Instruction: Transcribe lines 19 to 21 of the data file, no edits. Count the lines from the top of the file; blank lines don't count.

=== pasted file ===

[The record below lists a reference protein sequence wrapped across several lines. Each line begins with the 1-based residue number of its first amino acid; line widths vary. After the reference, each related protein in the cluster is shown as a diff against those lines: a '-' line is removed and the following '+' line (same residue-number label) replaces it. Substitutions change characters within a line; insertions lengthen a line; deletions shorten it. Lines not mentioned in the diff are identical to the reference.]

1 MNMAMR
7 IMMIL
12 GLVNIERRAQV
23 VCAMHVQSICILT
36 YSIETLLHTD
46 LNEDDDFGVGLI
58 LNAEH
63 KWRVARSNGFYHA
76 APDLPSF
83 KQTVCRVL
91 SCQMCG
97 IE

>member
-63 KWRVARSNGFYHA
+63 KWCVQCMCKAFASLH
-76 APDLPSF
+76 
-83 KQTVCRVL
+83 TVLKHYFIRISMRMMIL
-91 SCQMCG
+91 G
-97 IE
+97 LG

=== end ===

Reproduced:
-83 KQTVCRVL
+83 TVLKHYFIRISMRMMIL
-91 SCQMCG